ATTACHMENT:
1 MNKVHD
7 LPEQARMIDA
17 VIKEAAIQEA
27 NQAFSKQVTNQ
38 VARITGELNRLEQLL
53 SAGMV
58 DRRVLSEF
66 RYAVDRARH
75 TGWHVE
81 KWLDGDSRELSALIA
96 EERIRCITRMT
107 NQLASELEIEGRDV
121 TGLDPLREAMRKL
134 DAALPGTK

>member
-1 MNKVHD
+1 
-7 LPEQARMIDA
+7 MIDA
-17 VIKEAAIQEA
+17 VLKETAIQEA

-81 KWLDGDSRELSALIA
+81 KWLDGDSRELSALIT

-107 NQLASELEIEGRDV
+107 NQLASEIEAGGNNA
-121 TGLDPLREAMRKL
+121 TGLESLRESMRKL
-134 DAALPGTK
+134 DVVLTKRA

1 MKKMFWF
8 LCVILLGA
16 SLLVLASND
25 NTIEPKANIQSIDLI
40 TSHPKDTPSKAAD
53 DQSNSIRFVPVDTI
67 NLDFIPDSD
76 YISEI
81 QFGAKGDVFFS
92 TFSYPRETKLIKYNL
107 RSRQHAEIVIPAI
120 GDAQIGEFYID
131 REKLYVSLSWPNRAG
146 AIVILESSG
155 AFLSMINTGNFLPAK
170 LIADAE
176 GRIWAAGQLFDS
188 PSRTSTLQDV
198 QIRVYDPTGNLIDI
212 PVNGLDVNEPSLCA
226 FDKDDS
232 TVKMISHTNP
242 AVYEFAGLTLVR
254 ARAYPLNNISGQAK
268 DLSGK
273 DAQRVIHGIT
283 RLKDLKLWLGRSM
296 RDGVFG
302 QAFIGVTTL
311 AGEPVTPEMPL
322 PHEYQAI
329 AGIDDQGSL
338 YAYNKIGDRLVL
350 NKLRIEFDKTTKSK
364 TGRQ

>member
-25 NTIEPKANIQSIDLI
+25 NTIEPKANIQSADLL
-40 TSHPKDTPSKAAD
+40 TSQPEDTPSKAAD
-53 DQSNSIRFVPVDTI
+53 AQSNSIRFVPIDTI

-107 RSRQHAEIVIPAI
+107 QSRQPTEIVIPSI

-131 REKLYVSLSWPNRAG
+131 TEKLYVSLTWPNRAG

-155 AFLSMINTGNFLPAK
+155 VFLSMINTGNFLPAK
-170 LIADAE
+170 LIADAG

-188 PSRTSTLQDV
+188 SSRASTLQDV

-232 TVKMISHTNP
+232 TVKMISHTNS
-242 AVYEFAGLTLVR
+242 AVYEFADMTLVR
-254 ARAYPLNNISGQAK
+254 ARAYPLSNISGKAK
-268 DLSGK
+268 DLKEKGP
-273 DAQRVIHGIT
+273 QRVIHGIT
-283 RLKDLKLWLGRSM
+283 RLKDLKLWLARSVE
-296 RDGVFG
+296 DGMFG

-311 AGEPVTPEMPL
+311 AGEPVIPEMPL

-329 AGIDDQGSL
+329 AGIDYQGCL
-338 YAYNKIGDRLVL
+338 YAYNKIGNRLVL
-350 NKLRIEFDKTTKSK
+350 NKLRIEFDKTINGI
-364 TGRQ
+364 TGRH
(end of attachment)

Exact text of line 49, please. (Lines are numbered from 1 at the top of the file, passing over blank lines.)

212 PVNGLDVNEPSLCA